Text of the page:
SACRAMENTO, Calif. (CN) – California voters will get the chance to ax a gas tax intended to pay for long-term highway maintenance and infrastructure projects after a repeal measure qualified for the November ballot on Monday.
Repealing the gas tax has become a rallying cry for fiscal conservatives in the Golden State, who call the tax unnecessary and say there has been no guarantee from legislators that the money will go to road repairs.
The long-term transportation reform and funding package was signed into law in April 2017 by Gov. Jerry Brown. Senate Bill 1 took effect this past January, raising vehicle fees and instituting a 12-cent-per-gallon tax on gasoline.
But Republicans say the gas tax said was passed without input from the voters, as Democrats held a supermajority when the bill made its way through the state Senate and Assembly.
One Southern California district even recalled their local representative during the June primaries over his support of the gas tax. Former state Sen. Josh Newman, D-Fullerton, was recalled by about 2,300 votes and replaced with Republican candidate Ling Ling Chang, who was sworn in on Monday.
The irony of Newman bearing the brunt of voter anger is that he was not the key vote in the passage of the gas tax. Newman joined 26 state senators who voted yes for SB1, while just 14 voted no.
Brown dismissed Newman’s recall as nothing more than a tactic by Republicans to take back a state Senate seat. And on Monday, Brown tweeted his disapproval of the effort to repeal the gas tax.
“This flawed and dangerous measure pushed by Trump’s Washington allies jeopardizes the safety of millions of Californians by stopping local communities from fixing their crumbling roads and bridges. Just say no,” Brown tweeted.
Republican gubernatorial candidate John Cox, who received President Donald Trump’s endorsement, applauded the repeal initiative.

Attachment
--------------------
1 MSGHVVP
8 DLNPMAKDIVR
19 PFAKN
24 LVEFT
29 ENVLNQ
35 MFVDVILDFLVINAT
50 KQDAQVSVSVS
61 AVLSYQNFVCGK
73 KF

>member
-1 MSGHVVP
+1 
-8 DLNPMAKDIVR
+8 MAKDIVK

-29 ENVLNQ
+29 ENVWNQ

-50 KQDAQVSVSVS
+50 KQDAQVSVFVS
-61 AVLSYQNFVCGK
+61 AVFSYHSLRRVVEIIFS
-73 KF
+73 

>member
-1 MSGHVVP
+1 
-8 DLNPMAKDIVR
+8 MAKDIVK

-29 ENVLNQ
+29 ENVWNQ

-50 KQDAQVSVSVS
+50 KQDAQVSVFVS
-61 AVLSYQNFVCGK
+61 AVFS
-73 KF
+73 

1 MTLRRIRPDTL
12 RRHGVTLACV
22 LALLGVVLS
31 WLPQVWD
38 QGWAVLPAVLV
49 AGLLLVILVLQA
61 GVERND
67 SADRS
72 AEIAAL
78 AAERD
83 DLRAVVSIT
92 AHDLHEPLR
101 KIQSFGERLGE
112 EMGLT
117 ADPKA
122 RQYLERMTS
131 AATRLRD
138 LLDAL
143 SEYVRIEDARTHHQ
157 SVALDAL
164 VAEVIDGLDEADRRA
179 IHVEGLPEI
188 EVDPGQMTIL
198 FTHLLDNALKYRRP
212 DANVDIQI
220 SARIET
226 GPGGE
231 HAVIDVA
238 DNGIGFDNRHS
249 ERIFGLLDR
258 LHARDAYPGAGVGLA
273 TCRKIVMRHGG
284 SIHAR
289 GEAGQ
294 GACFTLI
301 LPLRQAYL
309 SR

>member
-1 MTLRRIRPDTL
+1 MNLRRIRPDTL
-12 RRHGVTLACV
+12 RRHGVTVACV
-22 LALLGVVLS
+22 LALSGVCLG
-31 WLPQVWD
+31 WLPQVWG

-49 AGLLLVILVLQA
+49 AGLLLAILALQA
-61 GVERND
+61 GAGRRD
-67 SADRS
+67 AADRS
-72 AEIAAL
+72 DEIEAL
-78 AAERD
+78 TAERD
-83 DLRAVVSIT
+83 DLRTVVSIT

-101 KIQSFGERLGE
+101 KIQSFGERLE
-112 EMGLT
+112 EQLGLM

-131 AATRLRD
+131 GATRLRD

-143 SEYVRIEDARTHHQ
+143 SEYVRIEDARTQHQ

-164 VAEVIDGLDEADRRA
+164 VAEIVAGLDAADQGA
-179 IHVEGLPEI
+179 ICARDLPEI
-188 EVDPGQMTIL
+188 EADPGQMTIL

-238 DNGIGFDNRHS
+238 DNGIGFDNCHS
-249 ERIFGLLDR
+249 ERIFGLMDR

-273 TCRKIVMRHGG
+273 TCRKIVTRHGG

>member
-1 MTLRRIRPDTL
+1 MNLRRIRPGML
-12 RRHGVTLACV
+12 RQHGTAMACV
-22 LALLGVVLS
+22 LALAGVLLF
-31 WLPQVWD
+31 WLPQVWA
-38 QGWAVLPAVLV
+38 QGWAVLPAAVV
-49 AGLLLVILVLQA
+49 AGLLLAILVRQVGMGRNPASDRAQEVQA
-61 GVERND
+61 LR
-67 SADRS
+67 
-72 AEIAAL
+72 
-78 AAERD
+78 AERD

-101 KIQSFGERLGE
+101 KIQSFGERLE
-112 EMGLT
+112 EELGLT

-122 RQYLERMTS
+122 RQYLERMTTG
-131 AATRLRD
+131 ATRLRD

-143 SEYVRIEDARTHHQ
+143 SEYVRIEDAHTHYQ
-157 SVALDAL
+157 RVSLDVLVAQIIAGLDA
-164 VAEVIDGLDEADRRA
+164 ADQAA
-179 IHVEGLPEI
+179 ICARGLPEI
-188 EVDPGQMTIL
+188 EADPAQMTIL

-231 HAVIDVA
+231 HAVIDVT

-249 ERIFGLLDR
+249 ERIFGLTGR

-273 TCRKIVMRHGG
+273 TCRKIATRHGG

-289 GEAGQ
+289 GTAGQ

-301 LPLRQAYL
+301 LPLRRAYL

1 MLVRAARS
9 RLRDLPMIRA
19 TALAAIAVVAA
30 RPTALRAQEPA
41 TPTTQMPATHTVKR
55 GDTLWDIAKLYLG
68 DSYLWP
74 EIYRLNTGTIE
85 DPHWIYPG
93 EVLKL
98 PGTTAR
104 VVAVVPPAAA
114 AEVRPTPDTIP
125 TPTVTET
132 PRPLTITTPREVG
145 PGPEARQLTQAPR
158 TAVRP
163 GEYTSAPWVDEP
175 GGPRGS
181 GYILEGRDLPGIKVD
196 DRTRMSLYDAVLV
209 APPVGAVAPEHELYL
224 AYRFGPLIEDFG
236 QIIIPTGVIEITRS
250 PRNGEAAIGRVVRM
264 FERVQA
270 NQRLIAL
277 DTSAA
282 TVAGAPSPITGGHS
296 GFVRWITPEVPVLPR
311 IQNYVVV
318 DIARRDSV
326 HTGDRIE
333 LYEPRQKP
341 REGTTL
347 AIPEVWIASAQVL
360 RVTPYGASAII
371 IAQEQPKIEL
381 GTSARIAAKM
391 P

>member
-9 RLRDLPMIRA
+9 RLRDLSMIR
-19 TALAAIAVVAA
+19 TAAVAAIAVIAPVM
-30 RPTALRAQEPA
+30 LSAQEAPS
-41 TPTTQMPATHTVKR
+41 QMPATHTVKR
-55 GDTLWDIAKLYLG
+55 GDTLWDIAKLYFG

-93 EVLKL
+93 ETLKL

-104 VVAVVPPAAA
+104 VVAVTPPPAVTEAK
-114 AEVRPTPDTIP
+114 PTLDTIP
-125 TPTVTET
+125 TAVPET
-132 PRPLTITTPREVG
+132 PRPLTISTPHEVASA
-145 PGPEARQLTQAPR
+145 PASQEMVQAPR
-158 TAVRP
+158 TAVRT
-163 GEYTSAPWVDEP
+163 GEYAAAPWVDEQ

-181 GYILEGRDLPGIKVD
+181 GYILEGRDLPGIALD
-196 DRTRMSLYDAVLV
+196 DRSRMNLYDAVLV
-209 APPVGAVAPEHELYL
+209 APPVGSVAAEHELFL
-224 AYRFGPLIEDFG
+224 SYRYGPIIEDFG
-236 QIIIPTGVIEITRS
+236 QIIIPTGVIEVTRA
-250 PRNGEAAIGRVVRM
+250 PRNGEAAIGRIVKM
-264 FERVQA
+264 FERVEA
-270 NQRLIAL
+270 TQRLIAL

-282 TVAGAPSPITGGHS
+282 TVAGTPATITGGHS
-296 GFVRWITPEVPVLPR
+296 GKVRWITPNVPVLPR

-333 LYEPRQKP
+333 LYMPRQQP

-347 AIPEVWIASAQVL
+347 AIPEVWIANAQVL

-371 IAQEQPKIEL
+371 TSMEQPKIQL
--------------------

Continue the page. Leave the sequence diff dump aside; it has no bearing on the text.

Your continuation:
“This is a message to the millions of forgotten Californians ignored by the Sacramento political elite, help is on the way,” Cox said.
“Let this also be a message to every special interest in Sacramento, we’re coming for you. You can outspend the people, but you can’t outvote the people, because there are more of us than there are of you.”
The gas tax is expected to raise billions of dollars over the next decade, which would go toward repairs and upgrades to local roads and highways and support of public transit and intercity rail, according to the state Department of Transportation.
Repeal organizer Carl Demaio of the political action committee Reform California said there is more than enough money to fix roads in California. He believes the gas tax is being diverted from roads to fund other transit programs at the expense of car lanes.
“What should be going to roads is lining the pockets of Sacramento politicians, going to their salaries,” said Demaio before Monday’s announcement by the Secretary of State’s Office that the measure will be on the November ballot.
The Secretary of State’s Office said the initiative passed the threshold of 585,407 verified signatures needed to qualify for the ballot.
A public opinion poll from the Bill Lane Center at Stanford University found 42 percent of voters support a repeal, while 26 percent are undecided.